Stem and Leaf Plot With Decimals

Stem and Leaf Plot With Decimals

Stem and Leaf Plot With Decimals

Stem Plots are fan out plots that can show trend lines and capture the data in a tidy way, as with the above left example. When the data is less accommodating, a "leaf" plot is also beneficial, like on the right:.



If I try to use the last digit, the hundredths digit, for these numbers, the stem-and-leaf plot will be enormously long, because these values are so spread out. (With the numbers' first three digits ranging from 232 to 270, I'd have thirty-nine leaves, most of which would be empty.) So instead of working with the given numbers, I'll round each of the numbers to the nearest tenth, and then use those new values for my plot. Rounding gives me the following list: Stem and leaf plots are a valuable way of organizing your data, and determining how many data points with a particular ones, tens, or hundreds digit you have. You can use stem and leaf plots to organize decimals much the same way that you would use stem and leaf plots to organize whole numbers. Since stem and leaf plots are not traditionally used to organize decimal numbers, you will need to create a key that makes it clear to your readers that you are organizing decimals.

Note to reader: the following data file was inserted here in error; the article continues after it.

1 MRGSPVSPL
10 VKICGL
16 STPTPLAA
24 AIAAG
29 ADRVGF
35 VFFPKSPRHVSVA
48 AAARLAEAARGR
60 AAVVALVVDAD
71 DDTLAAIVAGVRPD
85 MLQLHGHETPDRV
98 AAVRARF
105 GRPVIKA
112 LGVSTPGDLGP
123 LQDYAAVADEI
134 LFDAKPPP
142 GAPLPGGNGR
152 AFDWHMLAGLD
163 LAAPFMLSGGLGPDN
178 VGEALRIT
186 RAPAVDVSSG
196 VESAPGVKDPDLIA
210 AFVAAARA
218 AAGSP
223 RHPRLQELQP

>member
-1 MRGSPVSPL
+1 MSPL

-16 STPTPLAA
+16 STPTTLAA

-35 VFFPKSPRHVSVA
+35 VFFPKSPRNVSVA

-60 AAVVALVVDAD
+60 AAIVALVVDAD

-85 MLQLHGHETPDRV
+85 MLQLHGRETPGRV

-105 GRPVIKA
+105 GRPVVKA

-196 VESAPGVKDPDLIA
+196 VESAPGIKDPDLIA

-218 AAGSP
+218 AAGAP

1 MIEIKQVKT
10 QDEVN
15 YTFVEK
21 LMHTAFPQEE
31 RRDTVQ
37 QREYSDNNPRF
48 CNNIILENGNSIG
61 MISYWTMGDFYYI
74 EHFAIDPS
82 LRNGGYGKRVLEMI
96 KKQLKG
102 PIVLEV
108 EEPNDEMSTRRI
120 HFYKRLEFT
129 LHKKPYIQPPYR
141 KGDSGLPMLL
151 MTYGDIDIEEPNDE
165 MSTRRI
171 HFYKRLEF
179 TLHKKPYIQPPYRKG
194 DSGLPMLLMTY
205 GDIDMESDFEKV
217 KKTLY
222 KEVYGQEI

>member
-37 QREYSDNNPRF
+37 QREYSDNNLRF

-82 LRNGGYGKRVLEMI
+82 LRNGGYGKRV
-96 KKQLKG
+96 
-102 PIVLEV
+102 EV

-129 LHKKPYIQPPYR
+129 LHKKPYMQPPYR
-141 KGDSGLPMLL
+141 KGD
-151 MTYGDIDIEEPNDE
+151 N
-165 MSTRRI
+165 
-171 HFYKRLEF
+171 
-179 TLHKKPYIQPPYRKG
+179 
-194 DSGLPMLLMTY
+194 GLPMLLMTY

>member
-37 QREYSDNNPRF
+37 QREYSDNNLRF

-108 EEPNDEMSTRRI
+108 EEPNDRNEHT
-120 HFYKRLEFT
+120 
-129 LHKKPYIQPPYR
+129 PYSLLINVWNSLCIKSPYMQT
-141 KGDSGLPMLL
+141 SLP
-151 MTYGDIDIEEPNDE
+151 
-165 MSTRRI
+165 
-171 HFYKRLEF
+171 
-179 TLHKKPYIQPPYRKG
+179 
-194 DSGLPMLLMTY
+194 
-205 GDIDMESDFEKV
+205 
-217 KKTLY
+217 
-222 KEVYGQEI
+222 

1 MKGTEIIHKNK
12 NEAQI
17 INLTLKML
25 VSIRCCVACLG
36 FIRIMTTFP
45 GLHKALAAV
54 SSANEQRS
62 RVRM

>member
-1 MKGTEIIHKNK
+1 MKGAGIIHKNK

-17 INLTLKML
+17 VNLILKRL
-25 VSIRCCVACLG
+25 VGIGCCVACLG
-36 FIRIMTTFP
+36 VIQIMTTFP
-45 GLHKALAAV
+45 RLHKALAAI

The main advantage of a stem and leaf plot is that the data are grouped and all the original data are shown, too. In Example 3 on battery life in the Frequency distribution tables section, the table shows that two observations occurred in the interval from 360 to 369 minutes. However, the table does not tell you what those actual observations are. A stem and leaf plot would show that information. Without a stem and leaf plot, the two values (363 and 369) can only be found by searching through all the original data—a tedious task when you have lots of data!Be sure to read where R places the decimal point for the output. For this result, the decimal is placed 2 digits after the vertical bar. In other words, the decimal point is 1 digit after the leaf. Notice that the leaf is a single digit. That means, you need to add a 0 after each leaf. For example, the first entry has a stem of 0 and leaf of 4. That means that the shortest river is 40 miles. The next river has a stem of 2 and a leaf of 0. That means, it is 200 miles long. The third entry has a stem of 2 and a leaf of 1. That means, this river is 210 miles long. (Source: bookdown.org)



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